Over the last two decades, Uganda has registered impressive economic growth accompanied by a significant reduction in income poverty, from 56 per cent in 1992 to 25 per cent in 2010. Consequently, the country has met the first Millennium Development Goals (MDGs) target of cutting the poverty level in half by 2015. However, with less than two years until the deadline set by the international community to attain the MDGs, the recent Uganda MDG progress report gives evidence that this accomplishment has not been accompanied by improvements in other important areas. It shows that Uganda's performance on child-related MDGs indicators such as nutrition, health and education, remains `o-track' (MFPED,2010). In this way, the Uganda MDGs progress report for 2010 arms that progress in one dimension of human well-being is not necessarily associated with improvements in others, and that to be comprehensive, any assessment of human deprivation needs to be done in a multidimensional framework. Therefore, this study aims to examine the incidence, intensity and determinants of multimensional child poverty in Uganda. In this study, a child is deemed as any individual below 18 years of age in accordance with Uganda's Constitution. Children are not a homogeneous group, children in different stages of childhood suffer different forms of deprivations and vulnerabilities and the impact of these vary across different age groups. Consequently, a three-step analysis of child poverty is performed, constituting the three empirical chapters of this study. The first empirical chapter applies the Alkire and Foster (2007,2011b) counting and dual cut-o approach to the 2006 Uganda Demographic and Health Survey (UDHS) to generate a robust prole of multidimensional child poverty among pre-school children. The second empirical chapter extends the first analysis by analysing the changes in multidimensional child poverty among schoolchildren in Uganda between 2002 and 2010 using Uganda National Household Survey (UNHS) data sets. The third empirical chapters provides an econometric analysis of the determinants of multidimensional child poverty. It uses logistic regressions to examine the role played by children and household characteristics in increasing or decreasing the probability of a child being considered multidimensionally poor. In general, the findings show that multidimensional child poverty is highest among children living in rural areas, and in the Northern and Eastern regions. The analysis of changes in child poverty suggests a strong reduction in multidimensional child poverty between 2002 and 2010,driven relatively more by household-related indicators such as access to safe drinking water, improved sanitation facilities and household consumption expenditure, than by child-specific indicators such as schooling, literacy or child labour. However, the reduction in multidimensional child poverty has not been uniform across different population subgroups. The pattern of reduction across rural/urban areas and regions has been less pro-poor than that of income poverty. In addition, the poorer subgroups have shown slower progress, thus widening inter-group multidimensional child poverty. The results also show a considerable poverty mismatch between the monetary and multidimensional approaches. Finally, the findings demonstrate the importance of education, employment in the non-agriculture sector, small family size and health infrastructure in reducing multidimensional child poverty in Uganda. The present study provides for the first time a comprehensive quantitative investigation of the extent and causes of multidimensional child poverty in Uganda using a theoretically improved Alkire-Foster approach to poverty measurement. The study will be a useful resource for informing academia, CSOs and policy makers on modern approaches to measuring child deprivation, as well as policies for improving child welfare in Uganda.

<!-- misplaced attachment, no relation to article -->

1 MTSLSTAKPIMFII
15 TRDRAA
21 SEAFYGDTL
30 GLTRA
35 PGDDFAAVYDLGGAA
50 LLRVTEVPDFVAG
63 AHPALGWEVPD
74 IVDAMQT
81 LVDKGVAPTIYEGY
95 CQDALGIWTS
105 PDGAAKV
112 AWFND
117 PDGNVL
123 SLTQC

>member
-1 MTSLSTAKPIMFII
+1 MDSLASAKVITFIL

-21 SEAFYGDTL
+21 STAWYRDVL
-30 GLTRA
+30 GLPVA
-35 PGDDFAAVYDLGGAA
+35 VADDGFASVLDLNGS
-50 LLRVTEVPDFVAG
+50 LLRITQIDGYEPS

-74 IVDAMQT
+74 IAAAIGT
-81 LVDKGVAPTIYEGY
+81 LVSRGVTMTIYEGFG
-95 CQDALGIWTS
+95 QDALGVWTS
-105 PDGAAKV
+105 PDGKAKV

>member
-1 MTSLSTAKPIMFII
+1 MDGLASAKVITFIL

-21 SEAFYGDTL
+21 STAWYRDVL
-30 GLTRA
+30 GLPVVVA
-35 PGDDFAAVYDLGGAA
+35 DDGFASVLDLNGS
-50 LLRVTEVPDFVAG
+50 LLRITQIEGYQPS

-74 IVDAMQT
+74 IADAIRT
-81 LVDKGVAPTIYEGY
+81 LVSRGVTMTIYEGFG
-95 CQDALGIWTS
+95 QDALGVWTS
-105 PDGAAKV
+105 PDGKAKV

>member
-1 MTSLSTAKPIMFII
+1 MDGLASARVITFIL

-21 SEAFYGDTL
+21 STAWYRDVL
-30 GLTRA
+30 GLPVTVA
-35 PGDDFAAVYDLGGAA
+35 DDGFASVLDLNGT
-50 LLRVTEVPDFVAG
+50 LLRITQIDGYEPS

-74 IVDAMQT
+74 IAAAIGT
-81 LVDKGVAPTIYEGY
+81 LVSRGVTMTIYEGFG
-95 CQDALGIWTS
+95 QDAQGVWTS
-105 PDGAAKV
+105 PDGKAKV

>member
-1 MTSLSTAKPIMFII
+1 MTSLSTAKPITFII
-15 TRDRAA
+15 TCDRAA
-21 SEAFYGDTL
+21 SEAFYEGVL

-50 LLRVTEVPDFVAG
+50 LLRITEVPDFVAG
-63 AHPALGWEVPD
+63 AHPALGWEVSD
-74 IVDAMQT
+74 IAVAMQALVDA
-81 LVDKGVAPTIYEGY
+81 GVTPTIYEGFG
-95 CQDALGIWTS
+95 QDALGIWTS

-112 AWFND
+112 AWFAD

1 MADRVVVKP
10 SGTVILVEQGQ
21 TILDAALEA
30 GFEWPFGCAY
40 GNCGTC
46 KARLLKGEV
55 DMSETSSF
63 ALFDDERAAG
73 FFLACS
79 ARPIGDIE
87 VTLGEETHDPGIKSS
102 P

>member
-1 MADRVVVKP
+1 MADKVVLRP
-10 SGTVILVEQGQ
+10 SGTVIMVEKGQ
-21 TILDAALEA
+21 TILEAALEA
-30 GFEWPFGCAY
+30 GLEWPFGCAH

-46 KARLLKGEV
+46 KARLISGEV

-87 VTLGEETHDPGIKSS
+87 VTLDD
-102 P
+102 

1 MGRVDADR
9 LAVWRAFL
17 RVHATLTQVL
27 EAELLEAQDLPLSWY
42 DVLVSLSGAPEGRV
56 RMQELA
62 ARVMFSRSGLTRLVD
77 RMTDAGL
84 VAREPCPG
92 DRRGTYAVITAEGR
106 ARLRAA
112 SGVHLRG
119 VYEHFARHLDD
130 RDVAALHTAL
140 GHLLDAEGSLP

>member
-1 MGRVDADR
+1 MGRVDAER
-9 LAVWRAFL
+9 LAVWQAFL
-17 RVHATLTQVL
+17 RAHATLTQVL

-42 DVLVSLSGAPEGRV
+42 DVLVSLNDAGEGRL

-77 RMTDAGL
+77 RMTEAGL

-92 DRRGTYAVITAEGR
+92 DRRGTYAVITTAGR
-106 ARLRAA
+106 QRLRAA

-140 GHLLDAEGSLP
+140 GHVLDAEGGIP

|Date of Award||2012|
|Supervisor||Anne Daly (Supervisor), Tesfaye Gebremedhin (Supervisor) & Riyana Miranti (Supervisor)|